Tuesday, 30 April 2013

Two Lessons from Crucifixion

I think we can all agree that crucifixion is horrible. The very thought of nailing a person to anything sends a chill along my spine. As an execution method it surely ranks amongst one of the worst that we humans have ever devised but Jesus tells us to carry our cross daily. And Paul boasts in the cross of Christ, as well as insisting that each Christian has been crucified.

Crucifixion has become a formative concept in Christian theology but doesn't feature highly in most contemporary Christian discussion. So what are we missing out on? Let me suggest just two ideas.

Humiliation
From the artistic representations of crucifixion available we see that it's a humiliating way to die. Sometimes the victim had been beaten beforehand. Sometimes the victim was naked. Total exposure to the elements and to the world. In the cross of Christ we see humiliation and scorn in the eyes of the world. There is no glory here, none that looks like pomp, celebration or adulation. If this is how Christ was willing to die, Christians are compelled by their obedience to be willing to be subject to humiliation for following him.

Beautifully, this spares us from being worried about blasphemy. If Christ was willing to be humiliated on the cross, there are no signifiers strong enough to turn him away. The world can continue to profane his name but we have no right to be offended by that. Jesus is willing to bear the brunt of it.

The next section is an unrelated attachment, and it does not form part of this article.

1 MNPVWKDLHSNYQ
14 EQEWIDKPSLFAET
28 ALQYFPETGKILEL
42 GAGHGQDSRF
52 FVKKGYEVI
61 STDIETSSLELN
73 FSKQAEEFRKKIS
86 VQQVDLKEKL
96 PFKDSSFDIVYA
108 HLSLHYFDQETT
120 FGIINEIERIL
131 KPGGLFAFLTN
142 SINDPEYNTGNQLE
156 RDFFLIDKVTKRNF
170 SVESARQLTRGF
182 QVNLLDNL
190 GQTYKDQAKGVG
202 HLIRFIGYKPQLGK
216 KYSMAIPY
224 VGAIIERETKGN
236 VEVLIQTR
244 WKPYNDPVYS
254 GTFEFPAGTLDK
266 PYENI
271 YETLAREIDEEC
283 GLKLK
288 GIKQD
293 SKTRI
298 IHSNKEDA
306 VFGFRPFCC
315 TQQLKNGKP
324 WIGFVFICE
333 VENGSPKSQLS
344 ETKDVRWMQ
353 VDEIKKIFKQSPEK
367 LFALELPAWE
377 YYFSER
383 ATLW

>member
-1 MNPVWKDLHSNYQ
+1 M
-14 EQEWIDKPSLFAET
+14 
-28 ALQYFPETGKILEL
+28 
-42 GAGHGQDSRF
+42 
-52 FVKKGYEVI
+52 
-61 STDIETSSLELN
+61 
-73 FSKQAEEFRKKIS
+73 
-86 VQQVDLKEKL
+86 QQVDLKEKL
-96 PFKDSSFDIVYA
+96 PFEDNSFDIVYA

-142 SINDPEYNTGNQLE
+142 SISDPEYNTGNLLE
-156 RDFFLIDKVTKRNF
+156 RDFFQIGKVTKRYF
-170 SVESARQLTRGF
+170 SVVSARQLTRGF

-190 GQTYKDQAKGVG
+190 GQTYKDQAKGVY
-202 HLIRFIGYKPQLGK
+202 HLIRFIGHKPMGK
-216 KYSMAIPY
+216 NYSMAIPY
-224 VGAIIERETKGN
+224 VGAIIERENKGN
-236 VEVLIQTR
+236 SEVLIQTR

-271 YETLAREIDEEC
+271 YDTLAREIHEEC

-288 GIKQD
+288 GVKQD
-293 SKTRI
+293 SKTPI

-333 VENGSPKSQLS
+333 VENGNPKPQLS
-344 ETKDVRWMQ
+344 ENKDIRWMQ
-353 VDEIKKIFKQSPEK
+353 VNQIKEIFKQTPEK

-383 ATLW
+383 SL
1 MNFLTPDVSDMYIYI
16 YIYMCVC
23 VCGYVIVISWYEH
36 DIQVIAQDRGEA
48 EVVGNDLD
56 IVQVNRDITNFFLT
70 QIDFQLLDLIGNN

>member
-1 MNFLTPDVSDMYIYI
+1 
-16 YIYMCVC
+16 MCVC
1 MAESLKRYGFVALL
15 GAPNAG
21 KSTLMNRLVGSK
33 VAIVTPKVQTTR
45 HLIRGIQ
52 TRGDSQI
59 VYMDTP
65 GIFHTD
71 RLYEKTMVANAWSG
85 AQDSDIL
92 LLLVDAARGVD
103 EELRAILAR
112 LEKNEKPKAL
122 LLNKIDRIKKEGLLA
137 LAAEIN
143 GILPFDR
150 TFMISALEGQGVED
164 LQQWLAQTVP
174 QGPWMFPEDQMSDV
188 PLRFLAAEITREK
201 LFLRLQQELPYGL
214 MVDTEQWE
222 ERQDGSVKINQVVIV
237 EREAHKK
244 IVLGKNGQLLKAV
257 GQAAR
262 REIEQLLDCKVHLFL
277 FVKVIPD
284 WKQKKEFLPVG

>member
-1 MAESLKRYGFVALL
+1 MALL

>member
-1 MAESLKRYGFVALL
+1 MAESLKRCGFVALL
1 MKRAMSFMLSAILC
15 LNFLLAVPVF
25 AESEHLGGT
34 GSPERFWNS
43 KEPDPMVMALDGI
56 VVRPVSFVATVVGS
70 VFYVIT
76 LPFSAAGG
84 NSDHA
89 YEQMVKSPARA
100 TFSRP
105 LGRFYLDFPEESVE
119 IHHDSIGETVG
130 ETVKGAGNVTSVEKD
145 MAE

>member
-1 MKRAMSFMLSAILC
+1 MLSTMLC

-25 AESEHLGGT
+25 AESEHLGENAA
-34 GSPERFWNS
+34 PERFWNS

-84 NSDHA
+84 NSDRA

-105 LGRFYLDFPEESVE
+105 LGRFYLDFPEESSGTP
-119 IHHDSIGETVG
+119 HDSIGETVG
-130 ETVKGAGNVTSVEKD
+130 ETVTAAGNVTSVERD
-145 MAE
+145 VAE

Abandonment of Power
Jesus died as a political enemy of Rome, through the same method used to execute terrorists and revolutionaries. He refused a crown from his followers. He rode into Jerusalem on a donkey, evoking the image of the conquering Davidic king. He refused to call legions to fight for him. He refused all the trappings of a political messiah of the type of the Maccabees or the Judges. And yet he died the death that Rome would have ordered for any of these. 

To be crucified along with Jesus is to die a similar death; a death that abandons all the power structures of this world. It's a death that faces Caesar and refuses to become Caesar. To die to that death is to be free from that kind of politics, and be free to engage in the politics of loving the neighbour. The political power of the church is not found in lobby groups or petitions. The power at our disposal is the power to freely act, to be indifferent to Caesar in the act of loving the neighbour. This is the real, social and political power of the church.

Crucifixion as a theological concept formative for the Christian subject opens us to thinking about living in ways separate to the ways of the world. If we are truly crucified with Christ, we share in that death in many ways. Sharing in that death then allows us to live as Christ, free from the constraints of Rome.
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